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You know you’re stressed! You can feel it in every pore. Work, cooking, cleaning, kids, school, in-laws and out-laws, keeping up with friends, keeping on top of disasters big (“Mom, there’s water coming out of the ceiling.”) and small (“Who put the dog in the toilet?). According to the American Psychological Association (APA) most Americans suffer from moderate to high stress, and 44% of us say our stress levels have increased over the last five years. What you may not know is that stress — whether over finances, work, the economy, family responsibilities, relationships, health problems or personal concerns — can wreck your weight.

Stress is a quadruple threat to your waistline. It increases appetite, bolsters fat storage, decreases willpower and interferes with sleep. Whether you want to lose weight or just maintain your current shape, if you don’t address stress your weight is going to climb.

Stress is how your body physically reacts to challenges and threats. It affects every cell of your body and impacts your health, mood and behavior, including your eating habits. It’s a survival of the species instinct. Back in cavewoman days, the chemicals released by your body during stressful situations (cortisol, for example) helped people to outrun predators, fight for limited food sources and hunt. Hunting big game with a wooden spear and some rocks… now that’s stressful! Humans who survived these harsh circumstances, partially due to their heightened stress response, passed their genes on to future generations.

While most of us don’t face prehistoric challenges anymore — I know some of you consider husbands to be prehistoric beasts but that’s a different article — now any perceived threat, whether a pile of unpaid bills or being late for work, activates our stress response system. This type of stress is harmful because our bodies didn’t evolve to deal with the pressure, anxiety and tension that we all experience on a daily basis. We’re designed to handle short-term stress, like being chased by a saber-toothed tiger or your mother-in-law. We’re not equipped to deal with the unrelenting, addictive stress of the modern world.

 

The Stress Appetite Connection

While some people eat less when stressed most of us eat more, and it ain’t carrot sticks we choose. We seek sugar, fat and calorie packed comfort foods. According to the American Psychological Association’s Stress survey 38% of respondents said they overeat or eat unhealthy foods because of stress.

There’s a physiological reason stress triggers overeating. When you feel threatened your body releases several hormones, including adrenalin, corticotrophin (CRH) and cortisol. While initially these hormones decrease hunger, increase blood sugar and metabolize fat to provide quick energy for fight-or-flight, the appetite suppression doesn’t last very long. Once the stressful event has passed your blood sugar level comes crashing down, making you hungry and increasing sugar cravings. Eating is an enjoyable distraction, and the quick carbs found in sugar calm you down by raising levels of the soothing brain chemical serotonin. This is why candy and ice cream taste soooooooo good when you’re stressed. So you eat more and store the extra calories as fat.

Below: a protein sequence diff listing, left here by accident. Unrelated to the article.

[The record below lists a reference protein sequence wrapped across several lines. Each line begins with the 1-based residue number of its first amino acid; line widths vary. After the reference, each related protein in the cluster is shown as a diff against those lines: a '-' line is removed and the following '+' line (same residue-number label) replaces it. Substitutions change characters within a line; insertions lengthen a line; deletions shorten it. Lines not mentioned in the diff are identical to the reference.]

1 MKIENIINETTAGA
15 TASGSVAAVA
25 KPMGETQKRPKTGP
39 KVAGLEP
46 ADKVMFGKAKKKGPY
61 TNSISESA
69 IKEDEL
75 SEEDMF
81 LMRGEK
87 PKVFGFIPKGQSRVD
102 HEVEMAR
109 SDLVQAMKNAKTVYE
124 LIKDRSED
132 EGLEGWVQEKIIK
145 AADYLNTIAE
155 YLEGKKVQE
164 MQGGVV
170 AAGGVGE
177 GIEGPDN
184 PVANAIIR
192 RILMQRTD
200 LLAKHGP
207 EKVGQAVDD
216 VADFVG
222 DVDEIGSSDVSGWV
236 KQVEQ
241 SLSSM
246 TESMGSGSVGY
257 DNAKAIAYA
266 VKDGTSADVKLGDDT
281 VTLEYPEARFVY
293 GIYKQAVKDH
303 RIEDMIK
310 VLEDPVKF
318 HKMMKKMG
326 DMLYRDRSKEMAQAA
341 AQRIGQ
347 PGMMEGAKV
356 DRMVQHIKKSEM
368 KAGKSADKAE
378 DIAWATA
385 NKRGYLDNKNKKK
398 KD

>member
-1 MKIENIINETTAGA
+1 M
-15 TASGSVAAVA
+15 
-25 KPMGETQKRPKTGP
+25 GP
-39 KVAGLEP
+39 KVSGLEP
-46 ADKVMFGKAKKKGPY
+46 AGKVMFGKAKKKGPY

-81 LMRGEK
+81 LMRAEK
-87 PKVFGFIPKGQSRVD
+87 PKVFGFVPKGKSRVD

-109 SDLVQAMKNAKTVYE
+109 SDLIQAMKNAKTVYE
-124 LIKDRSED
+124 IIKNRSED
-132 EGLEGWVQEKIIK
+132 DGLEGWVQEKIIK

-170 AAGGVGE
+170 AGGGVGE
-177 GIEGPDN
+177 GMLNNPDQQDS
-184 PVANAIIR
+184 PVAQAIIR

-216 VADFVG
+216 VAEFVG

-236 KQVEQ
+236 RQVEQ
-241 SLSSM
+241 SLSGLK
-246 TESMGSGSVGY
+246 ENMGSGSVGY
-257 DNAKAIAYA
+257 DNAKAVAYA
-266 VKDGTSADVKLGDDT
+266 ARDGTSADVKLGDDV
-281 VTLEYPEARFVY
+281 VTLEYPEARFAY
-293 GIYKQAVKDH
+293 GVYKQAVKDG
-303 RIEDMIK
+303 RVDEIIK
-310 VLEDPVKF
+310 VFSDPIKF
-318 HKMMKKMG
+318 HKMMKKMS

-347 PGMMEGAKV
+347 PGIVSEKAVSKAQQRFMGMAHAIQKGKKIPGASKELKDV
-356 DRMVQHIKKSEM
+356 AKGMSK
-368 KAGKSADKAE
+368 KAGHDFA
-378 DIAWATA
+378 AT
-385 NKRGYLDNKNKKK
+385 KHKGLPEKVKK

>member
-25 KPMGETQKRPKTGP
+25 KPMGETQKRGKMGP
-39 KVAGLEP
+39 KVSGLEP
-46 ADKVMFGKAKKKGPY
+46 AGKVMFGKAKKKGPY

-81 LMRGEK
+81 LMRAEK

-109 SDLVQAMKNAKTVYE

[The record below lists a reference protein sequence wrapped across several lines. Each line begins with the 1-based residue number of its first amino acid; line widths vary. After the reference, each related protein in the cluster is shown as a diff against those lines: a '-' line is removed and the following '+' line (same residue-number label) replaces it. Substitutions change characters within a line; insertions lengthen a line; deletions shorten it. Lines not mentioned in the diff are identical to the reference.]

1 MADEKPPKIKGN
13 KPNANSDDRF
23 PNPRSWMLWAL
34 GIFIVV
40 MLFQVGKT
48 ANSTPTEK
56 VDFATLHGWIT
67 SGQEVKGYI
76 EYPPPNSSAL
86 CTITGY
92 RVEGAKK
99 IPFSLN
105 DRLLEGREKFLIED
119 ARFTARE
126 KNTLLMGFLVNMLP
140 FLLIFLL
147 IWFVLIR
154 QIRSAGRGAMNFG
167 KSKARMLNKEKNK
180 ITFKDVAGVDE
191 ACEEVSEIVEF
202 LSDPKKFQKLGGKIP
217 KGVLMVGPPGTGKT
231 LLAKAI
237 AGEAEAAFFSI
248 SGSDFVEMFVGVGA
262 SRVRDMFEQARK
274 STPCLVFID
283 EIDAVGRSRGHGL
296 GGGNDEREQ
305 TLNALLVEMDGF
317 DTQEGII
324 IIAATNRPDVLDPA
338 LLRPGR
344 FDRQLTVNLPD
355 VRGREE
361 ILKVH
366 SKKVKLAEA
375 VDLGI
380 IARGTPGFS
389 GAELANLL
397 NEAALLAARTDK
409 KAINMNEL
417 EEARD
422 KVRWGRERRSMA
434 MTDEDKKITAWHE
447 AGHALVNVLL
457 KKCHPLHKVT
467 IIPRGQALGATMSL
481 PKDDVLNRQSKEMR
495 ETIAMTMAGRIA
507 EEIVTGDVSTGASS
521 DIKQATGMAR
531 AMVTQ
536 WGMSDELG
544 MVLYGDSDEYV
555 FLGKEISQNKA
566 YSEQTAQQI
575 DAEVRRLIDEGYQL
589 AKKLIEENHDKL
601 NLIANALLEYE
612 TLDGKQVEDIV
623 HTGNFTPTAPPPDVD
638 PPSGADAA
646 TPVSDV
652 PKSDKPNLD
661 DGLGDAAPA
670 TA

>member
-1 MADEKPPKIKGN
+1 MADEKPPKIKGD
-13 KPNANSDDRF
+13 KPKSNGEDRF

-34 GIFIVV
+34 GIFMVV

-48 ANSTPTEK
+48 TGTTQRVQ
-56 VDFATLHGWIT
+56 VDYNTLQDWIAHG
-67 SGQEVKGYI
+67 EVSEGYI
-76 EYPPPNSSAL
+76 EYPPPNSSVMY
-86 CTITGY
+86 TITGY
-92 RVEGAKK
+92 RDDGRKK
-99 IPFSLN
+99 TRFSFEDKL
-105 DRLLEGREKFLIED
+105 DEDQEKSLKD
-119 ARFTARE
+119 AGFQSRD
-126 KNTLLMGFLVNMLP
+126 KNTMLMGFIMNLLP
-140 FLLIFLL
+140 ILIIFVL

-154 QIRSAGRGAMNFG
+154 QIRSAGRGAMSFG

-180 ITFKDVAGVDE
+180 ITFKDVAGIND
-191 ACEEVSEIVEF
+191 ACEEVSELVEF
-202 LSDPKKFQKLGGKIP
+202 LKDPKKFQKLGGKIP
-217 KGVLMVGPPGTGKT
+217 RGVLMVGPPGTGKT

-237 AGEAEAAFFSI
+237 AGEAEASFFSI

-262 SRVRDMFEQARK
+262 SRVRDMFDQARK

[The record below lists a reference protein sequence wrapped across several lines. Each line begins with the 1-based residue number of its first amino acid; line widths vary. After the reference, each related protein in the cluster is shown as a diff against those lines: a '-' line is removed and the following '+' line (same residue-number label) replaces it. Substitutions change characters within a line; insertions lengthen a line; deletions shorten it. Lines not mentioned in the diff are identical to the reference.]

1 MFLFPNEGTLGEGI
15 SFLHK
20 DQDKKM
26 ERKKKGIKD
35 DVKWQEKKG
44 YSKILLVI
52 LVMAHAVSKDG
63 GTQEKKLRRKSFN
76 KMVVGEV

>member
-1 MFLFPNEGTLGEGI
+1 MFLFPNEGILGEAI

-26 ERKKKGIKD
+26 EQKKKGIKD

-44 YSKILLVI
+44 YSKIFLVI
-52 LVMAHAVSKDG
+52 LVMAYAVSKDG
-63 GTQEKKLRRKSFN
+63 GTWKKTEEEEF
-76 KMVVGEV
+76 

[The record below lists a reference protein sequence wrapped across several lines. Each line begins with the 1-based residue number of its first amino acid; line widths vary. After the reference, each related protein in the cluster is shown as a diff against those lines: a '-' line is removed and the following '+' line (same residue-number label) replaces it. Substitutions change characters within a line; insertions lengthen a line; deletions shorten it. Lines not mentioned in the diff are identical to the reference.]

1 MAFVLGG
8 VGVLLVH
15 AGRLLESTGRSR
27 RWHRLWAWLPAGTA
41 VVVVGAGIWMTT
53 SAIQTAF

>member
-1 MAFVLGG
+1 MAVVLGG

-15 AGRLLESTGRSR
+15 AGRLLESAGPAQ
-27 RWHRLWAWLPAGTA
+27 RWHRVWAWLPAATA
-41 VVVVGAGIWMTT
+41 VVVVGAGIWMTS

You may also burn fewer calories when you’re stressed. One study found that on average women who experienced more stress during their day burned over 100 fewer calories than women who said their day was stress-free. Plus, the stressed-out women had higher levels of the hormone insulin which signals your body to store extra calories as fat.

Stress and Belly Fat

Unlike our cave dwelling ancestors, you don’t need the extra calories to survive. But your body has no idea there’s plenty of food in the pantry as well as the stored calories around your waistline. It just knows you’ve experienced stress, and it wants to prepare you for future dangers by storing as much energy (i.e. calories) as possible.

All those extra stress calories go to the worst place: YOUR WAISTLINE. Belly fat is the ATM of energy storage. It can be quickly withdrawn whenever your body needs it. That’s why once the threat has passed cortisol reduces your ability to burn fat and increases fat storage especially in the belly.

Not only is abdominal fat hard to lose and unattractive, it’s dangerous. When coupled with  elevated cortisol, which is toxic to your brain and body, belly fat increases your risk of heart disease, cancer hypertension, diabetes, mortality and memory loss.

Now you know exactly how stress leads to weight gain. Fortunately there are a number of steps you can take to reduce your stress… and weight. Yep, I’m talking weight loss through stress reduction. In my next blog posts I’ll reveal healthy ways to decrease stress and lose weight. Here’s a hint, they all come from my forthcoming book: Smash Your Scale: Lose Weight and Never, Ever, Diet Again.

Relax, just do it, when you want to lose it. Relax, just do it, I will show you how.